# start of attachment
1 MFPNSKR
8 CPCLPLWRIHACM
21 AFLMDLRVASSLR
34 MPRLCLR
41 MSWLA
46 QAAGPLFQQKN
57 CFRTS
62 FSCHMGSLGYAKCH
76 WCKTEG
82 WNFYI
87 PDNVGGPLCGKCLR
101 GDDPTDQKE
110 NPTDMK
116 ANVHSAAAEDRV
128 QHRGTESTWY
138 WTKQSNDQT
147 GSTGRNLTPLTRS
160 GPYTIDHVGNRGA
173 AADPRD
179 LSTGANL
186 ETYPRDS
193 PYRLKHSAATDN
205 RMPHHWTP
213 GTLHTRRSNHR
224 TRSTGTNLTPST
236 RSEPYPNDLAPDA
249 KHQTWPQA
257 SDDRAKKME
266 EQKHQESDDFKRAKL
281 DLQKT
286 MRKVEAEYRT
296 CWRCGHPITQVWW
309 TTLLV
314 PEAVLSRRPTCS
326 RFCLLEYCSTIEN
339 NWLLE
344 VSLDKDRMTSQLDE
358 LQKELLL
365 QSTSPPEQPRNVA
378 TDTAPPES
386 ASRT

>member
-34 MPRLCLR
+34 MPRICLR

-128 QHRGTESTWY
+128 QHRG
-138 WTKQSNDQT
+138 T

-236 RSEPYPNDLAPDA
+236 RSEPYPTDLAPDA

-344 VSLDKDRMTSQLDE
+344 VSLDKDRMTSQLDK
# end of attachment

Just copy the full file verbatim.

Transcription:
1 MFPNSKR
8 CPCLPLWRIHACM
21 AFLMDLRVASSLR
34 MPRLCLR
41 MSWLA
46 QAAGPLFQQKN
57 CFRTS
62 FSCHMGSLGYAKCH
76 WCKTEG
82 WNFYI
87 PDNVGGPLCGKCLR
101 GDDPTDQKE
110 NPTDMK
116 ANVHSAAAEDRV
128 QHRGTESTWY
138 WTKQSNDQT
147 GSTGRNLTPLTRS
160 GPYTIDHVGNRGA
173 AADPRD
179 LSTGANL
186 ETYPRDS
193 PYRLKHSAATDN
205 RMPHHWTP
213 GTLHTRRSNHR
224 TRSTGTNLTPST
236 RSEPYPNDLAPDA
249 KHQTWPQA
257 SDDRAKKME
266 EQKHQESDDFKRAKL
281 DLQKT
286 MRKVEAEYRT
296 CWRCGHPITQVWW
309 TTLLV
314 PEAVLSRRPTCS
326 RFCLLEYCSTIEN
339 NWLLE
344 VSLDKDRMTSQLDE
358 LQKELLL
365 QSTSPPEQPRNVA
378 TDTAPPES
386 ASRT

>member
-34 MPRLCLR
+34 MPRICLR

-128 QHRGTESTWY
+128 QHRG
-138 WTKQSNDQT
+138 T

-236 RSEPYPNDLAPDA
+236 RSEPYPTDLAPDA

-344 VSLDKDRMTSQLDE
+344 VSLDKDRMTSQLDK